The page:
Why Canada 150 fell flat

National Post (National Edition) - - LETTERS - REX MUR­PHY

Like a lot of oth­ers I’d guess, I have the feel­ing the great sesqui­cen­ten­nial didn’t come off with the élan and charge that it should have. Even the cli­matic evenings on Par­lia­ment Hill lacked the full ef­fu­sion of clear joy that liv­ing the har­vest of our 150 years should have eas­ily brought for­ward. And it wasn’t just the “tac­ti­cal” mis­cues over se­cu­rity, the Styx-river length line­ups to get to Par­lia­ment Hill, or the lack of any con­fi­dent theme in the cel­e­bra­tions that dimmed things.

It’s hard to say, in any par­tic­u­lar way, why the events of this July 1 week­end didn’t reach an ap­pre­cia­bly dif­fer­ent tone or pitch than that of the non-sesqui­cen­ten­nial cel­e­bra­tions of pre­vi­ous years. Maybe we’re just cel­e­brated out. Maybe it’s be­cause so many good causes now spat­ter the cal­en­dar. Or maybe there are so many fes­ti­vals of “con­cern,” so many cor­po­ra­tions, as­so­ci­a­tions and in­sti­tu­tions wish­ing to avail of this day or that day, for this cause or that group, that we can’t seg­re­gate the ar­ti­fi­cial from the au­then­tic. Politi­cians flock to these ri­tual mo­ments with that nec­es­sary zeal that comes with the long­ing to court a par­tic­u­lar con­stituency, or to ex­hibit an easy com­mit­ment to the right donors or iden­tity group.

So now, when a spe­cial mo­ment comes about — a mo­ment when we need to pause and com­mem­o­rate a gen­uine in­stance of sac­ri­fice or achieve­ment in our com­mon na­tional en­deav­our — how can it stand out and alone from the blur of the rou­tine and pre­dictable?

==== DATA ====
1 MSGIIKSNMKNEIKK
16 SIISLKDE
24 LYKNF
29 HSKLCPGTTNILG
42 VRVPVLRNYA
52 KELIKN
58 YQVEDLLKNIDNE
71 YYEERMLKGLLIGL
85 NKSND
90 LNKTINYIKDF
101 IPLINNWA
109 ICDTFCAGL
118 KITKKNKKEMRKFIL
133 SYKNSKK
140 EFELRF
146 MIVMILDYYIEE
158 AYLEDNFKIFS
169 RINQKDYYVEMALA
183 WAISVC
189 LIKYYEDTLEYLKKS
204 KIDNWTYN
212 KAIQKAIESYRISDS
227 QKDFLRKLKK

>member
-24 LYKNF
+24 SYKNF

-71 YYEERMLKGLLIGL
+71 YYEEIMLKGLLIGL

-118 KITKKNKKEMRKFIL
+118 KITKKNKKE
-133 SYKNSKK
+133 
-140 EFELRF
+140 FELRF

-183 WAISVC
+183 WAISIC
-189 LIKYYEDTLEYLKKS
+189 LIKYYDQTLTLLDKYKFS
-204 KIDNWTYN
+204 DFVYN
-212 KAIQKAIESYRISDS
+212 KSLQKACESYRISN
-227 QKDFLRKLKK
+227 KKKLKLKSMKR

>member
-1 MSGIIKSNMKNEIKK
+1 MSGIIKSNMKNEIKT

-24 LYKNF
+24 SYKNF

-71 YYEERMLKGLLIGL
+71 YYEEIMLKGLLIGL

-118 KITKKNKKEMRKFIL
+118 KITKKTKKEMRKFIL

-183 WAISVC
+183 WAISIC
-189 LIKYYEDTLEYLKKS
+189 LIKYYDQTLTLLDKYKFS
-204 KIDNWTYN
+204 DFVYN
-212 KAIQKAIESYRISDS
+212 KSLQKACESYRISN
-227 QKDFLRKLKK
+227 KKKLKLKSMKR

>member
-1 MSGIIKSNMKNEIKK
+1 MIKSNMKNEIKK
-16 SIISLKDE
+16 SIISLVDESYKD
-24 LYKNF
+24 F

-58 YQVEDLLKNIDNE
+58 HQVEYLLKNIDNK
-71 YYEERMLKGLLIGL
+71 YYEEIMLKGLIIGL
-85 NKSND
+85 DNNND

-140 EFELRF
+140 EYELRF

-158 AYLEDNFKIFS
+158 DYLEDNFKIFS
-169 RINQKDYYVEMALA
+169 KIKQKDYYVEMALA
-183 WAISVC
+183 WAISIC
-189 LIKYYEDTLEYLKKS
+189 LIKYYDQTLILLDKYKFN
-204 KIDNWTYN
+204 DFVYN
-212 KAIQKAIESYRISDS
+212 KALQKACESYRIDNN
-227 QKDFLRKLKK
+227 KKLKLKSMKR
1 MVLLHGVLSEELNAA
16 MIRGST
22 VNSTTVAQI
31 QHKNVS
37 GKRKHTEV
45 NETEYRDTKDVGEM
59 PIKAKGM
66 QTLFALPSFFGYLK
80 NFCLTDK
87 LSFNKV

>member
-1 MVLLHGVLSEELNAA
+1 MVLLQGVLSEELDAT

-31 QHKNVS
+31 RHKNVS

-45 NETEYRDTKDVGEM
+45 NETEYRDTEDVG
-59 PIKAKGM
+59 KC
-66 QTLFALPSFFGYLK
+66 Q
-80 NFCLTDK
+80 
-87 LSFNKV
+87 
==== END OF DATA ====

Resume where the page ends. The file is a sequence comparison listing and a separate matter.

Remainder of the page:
We are also in an era where cel­e­bra­tion has adopted a pe­cu­liar mode: that of the con­fes­sion of sins not our own. The form has be­come too fa­mil­iar. The preacher of the day puts on a man­tle of showy hu­mil­ity and soul­fully takes on the “re­spon­si­bil­ity” for all the dim deeds of our past. He chants the litany of past wrongs, and turns his af­flu­ent, virtue-ripe eyes to the dere­lic­tions and cru­el­ties of the un­en­light­ened gen­er­a­tions that went un­der the Earth with­out an iPhone.

That the past had its sins and crimes is be­yond all de­nial. But the rather zeal­ous re­count­ing of them im­plies a cu­ri­ous ex­emp­tion from like fail­ings in those who so pi­ously enu­mer­ate them in our present.

There is an un­avoid­able charm­less­ness in ser­mons that take as their theme: “We thank thee Lord, that we are not like those who were be­fore us.” Ser­mons that mine the his­to­ries of peo­ples past, to iso­late their flaws and moral squalors, and de­tach them from the stream of their own time and cir­cum­stance, in or­der to judge and con­demn them — now. But, quite won­der­fully, im­plicit in the apol­ogy for the sin of an­other is that it is not one’s own, or in­deed ever could be. It is the cry of the Pharisee. Ev­ery such apol­ogy is the ves­sel for a sly boast.

They were not as we are, and we are not as they were, is the ser­mon’s crux and bur­den. The preacher at such do­ings bathes lav­ishly in the wa­ters of right­eous­ness, at no cost. There is no moral tur­moil in apol­o­giz­ing for the sins of some­one else.

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